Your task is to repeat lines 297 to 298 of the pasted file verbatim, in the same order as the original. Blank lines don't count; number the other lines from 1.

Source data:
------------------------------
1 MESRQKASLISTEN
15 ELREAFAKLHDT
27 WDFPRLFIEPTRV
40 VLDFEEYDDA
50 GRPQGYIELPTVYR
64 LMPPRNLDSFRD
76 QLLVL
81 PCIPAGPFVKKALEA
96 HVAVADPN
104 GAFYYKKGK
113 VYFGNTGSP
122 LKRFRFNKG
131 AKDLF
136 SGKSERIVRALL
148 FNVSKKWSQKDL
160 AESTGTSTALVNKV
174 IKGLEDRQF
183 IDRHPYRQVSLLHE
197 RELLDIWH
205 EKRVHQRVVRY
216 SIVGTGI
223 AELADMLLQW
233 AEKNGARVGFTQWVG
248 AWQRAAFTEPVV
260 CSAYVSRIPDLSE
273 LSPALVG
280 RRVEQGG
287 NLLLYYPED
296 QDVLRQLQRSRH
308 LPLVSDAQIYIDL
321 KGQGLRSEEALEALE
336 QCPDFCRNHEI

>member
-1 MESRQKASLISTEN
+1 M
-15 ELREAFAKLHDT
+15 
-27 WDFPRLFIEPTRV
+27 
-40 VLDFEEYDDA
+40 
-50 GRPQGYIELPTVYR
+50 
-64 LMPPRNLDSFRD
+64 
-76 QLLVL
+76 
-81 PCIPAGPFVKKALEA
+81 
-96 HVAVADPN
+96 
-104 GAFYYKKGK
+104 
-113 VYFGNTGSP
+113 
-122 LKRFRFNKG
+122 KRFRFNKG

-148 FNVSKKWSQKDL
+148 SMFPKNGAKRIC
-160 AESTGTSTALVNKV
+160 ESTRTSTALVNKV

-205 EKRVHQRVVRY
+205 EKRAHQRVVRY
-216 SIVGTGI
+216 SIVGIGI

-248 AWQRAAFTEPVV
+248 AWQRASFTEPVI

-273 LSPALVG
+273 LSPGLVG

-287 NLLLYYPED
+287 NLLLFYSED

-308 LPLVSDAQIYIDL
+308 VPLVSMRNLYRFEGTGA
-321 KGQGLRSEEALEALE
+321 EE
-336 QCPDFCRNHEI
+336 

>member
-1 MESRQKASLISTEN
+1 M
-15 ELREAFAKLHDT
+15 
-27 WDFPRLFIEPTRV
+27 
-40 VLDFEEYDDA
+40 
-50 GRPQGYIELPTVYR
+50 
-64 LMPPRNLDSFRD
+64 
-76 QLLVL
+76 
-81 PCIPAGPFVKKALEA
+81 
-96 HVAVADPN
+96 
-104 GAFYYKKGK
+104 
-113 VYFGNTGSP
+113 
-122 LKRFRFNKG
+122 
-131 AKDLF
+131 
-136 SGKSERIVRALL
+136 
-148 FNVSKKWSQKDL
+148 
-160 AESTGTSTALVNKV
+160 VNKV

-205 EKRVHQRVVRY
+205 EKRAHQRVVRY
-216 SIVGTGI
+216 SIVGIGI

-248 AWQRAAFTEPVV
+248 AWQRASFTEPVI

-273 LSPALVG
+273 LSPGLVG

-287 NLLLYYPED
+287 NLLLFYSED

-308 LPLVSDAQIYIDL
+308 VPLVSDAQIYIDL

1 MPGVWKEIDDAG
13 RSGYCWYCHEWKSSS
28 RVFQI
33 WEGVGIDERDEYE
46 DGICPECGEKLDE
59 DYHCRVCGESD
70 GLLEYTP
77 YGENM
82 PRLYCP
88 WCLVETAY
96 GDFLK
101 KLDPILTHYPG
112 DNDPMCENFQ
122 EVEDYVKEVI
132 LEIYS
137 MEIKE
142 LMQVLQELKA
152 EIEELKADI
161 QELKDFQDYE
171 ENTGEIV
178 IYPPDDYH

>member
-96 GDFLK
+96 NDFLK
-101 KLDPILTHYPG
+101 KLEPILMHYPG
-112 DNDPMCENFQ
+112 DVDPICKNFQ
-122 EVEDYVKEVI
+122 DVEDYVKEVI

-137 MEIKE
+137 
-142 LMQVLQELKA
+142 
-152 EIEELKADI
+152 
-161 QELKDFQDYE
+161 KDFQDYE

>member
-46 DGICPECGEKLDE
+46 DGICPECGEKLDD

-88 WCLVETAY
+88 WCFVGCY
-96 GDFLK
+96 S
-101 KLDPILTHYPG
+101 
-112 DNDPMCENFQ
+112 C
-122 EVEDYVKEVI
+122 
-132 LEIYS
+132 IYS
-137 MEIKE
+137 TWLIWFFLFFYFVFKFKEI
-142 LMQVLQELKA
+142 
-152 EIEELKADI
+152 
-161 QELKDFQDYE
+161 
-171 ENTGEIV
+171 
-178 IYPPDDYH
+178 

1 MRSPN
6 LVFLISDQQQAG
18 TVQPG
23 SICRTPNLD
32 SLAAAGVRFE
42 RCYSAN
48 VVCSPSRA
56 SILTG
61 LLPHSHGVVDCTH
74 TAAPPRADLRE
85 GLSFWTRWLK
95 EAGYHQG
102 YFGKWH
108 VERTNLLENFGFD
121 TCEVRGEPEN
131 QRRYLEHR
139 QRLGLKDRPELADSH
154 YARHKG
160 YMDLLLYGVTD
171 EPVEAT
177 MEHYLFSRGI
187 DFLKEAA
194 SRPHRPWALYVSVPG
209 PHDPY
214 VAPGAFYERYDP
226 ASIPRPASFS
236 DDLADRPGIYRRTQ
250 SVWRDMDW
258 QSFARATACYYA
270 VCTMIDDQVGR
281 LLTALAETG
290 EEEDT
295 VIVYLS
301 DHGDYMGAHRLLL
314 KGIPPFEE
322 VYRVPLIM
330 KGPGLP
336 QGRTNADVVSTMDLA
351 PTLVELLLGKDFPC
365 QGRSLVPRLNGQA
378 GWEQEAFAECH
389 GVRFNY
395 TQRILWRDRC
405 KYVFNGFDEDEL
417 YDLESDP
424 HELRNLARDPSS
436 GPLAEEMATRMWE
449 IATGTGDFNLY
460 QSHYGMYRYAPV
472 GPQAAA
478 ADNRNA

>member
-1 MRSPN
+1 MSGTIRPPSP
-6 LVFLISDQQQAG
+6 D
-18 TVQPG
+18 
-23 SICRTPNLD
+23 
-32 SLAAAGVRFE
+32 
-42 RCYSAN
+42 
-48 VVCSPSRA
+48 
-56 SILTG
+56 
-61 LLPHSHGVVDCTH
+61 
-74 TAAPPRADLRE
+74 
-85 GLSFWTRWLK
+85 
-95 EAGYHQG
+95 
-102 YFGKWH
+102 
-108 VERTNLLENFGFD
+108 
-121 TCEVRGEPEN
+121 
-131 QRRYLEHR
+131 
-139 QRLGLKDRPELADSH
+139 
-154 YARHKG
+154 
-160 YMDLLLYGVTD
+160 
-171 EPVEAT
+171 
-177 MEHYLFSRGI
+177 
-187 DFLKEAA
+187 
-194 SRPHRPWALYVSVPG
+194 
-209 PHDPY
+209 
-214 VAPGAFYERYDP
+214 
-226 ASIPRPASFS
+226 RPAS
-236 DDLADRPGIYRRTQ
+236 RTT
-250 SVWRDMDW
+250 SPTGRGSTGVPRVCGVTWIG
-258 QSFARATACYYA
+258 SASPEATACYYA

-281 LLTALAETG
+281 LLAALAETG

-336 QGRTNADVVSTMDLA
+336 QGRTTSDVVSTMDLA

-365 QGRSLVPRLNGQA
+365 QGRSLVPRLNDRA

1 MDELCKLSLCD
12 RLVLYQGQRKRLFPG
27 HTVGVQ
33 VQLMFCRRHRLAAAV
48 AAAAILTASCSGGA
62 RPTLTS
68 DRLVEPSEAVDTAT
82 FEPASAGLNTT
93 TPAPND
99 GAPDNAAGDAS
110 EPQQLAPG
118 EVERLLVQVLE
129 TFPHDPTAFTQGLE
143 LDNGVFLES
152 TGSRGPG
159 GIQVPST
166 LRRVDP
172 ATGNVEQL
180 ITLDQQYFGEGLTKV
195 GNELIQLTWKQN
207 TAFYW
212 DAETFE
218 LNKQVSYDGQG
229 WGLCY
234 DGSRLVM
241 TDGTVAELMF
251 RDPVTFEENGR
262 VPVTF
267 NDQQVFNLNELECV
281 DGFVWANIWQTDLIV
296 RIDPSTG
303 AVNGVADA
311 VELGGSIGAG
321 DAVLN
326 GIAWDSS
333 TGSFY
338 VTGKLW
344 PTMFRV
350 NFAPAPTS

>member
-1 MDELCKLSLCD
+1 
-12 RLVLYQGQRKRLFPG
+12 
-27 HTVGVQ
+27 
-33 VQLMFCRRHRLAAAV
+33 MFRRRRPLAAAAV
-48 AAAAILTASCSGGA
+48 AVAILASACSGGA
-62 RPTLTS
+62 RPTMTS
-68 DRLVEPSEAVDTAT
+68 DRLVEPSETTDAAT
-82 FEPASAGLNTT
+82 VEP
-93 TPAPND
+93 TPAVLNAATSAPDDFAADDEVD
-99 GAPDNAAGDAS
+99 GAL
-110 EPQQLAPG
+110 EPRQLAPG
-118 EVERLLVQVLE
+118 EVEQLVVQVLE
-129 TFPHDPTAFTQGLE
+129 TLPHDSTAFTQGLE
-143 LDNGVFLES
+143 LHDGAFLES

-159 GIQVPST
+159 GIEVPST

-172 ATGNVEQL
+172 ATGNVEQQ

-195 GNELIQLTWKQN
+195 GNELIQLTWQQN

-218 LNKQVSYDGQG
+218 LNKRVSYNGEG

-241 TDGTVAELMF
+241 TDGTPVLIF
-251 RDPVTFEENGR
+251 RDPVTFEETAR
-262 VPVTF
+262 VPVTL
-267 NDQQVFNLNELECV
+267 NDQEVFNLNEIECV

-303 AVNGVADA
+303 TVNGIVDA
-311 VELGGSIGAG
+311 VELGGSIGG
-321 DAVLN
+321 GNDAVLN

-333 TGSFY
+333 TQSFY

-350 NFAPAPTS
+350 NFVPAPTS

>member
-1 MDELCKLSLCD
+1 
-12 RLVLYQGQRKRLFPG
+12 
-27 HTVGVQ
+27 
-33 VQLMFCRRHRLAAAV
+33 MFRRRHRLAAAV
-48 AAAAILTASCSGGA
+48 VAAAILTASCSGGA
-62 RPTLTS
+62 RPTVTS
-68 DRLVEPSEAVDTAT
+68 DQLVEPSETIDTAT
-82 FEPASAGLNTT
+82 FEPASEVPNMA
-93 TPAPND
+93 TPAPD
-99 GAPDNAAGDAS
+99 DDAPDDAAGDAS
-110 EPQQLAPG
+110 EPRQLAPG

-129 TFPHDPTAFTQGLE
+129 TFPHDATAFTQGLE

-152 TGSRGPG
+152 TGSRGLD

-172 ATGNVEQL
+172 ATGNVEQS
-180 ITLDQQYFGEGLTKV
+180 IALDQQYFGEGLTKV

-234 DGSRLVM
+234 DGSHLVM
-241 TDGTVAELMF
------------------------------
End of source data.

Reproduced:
+258 SASPEATACYYA

-281 LLTALAETG